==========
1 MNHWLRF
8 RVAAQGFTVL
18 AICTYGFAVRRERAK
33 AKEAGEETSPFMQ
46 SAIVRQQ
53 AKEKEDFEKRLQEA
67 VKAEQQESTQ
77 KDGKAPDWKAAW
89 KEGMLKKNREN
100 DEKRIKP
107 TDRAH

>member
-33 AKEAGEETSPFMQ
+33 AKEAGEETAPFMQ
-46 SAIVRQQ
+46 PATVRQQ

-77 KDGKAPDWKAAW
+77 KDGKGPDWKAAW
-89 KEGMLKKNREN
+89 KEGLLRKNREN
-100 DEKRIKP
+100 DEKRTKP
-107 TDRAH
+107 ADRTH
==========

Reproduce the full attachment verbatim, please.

1 MNHWLRF
8 RVAAQGFTVL
18 AICTYGFAVRRERAK
33 AKEAGEETSPFMQ
46 SAIVRQQ
53 AKEKEDFEKRLQEA
67 VKAEQQESTQ
77 KDGKAPDWKAAW
89 KEGMLKKNREN
100 DEKRIKP
107 TDRAH

>member
-33 AKEAGEETSPFMQ
+33 AKEAGEETAPFMQ
-46 SAIVRQQ
+46 PATVRQQ

-77 KDGKAPDWKAAW
+77 KDGKGPDWKAAW
-89 KEGMLKKNREN
+89 KEGLLRKNREN
-100 DEKRIKP
+100 DEKRTKP
-107 TDRAH
+107 ADRTH